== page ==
If they don’t have to be a deceased famous person, could I please be Dame Judy Dench? She has had a startlingly long career in something she both loves doing and is highly respected for, and she has managed to do so without sacrifice to her personal life. She’s a national treasure over here in the UK, and she continues to be proof that age is no barrier to quality of work, whilst also using her platform to support numerous charities.

This is a very interesting question, I considered so many different people for this. In the end I realised I wouldn’t want to be someone who was either unhappy or unkind. Based on my entirely unscientific considerations, I’d say that the combination of kindness AND happiness appears somewhat rare in famous people through history!

Tell me about a favorite event of your childhood.
I was lucky enough to have a very happy childhood, I could pick any number of memories. One that my sister and I often recall is of her birthday party, perhaps her 9th, so I would have been six. My mother had made a beautiful cake in the style of a carousel, with a paper doily as the roof above the carousel horses. When she lit the candles, the doily went up in flames... That cake was talked about in the neighbourhood for years!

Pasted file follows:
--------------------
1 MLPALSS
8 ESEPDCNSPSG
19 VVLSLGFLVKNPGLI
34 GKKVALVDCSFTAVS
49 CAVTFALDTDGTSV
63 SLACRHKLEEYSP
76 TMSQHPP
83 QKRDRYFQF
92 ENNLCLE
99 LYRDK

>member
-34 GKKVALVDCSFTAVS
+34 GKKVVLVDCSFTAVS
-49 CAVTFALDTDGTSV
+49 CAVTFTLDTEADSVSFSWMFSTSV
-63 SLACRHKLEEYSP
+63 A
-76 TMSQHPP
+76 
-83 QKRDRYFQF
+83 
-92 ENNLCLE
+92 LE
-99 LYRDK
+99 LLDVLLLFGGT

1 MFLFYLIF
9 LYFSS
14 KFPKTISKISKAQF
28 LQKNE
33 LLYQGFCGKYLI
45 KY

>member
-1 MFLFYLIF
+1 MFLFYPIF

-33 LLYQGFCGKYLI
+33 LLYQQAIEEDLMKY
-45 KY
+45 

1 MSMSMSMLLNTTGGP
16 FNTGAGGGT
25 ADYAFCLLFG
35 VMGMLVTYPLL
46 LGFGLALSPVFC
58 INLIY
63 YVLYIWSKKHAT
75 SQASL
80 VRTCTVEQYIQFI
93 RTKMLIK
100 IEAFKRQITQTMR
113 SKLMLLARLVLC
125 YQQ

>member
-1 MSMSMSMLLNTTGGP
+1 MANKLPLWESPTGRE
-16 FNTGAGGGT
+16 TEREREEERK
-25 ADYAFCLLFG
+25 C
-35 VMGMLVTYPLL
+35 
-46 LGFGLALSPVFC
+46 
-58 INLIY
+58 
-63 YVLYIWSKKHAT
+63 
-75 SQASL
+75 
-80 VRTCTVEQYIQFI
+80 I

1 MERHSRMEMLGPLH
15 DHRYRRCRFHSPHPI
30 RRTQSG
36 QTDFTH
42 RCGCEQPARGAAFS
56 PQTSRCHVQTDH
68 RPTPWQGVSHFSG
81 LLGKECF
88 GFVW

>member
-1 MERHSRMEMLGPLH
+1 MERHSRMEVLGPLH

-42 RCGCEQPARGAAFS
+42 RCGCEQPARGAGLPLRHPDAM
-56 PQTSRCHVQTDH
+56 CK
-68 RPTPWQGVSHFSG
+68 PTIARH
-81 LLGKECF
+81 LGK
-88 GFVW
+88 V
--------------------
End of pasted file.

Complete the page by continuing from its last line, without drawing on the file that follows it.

They were six university students from Oxford--friends and sometimes more than friends--spending an idyllic week together in a French farmhouse. It was supposed to be the perfect summer getaway--until they met Severine, the girl next door.

For Kate Channing, Severine was an unwelcome presence, her inscrutable beauty undermining the close-knit group's loyalties amid the already simmering tensions. And after a huge altercation on the last night of the holiday, Kate knew nothing would ever be the same. There are some things you can't forgive, and there are some people you can't forget, like Severine, who was never seen again.

Now, a decade later, the case is reopened when Severine's body is found in the well behind the farmhouse. Questioned along with her friends, Kate stands to lose everything she's worked so hard to achieve as suspicion mounts around her. Desperate to resolve her own shifting memories and fearful she will be forever bound to the woman whose presence still haunts her, Kate finds herself buried under layers of deception with no one to set her free.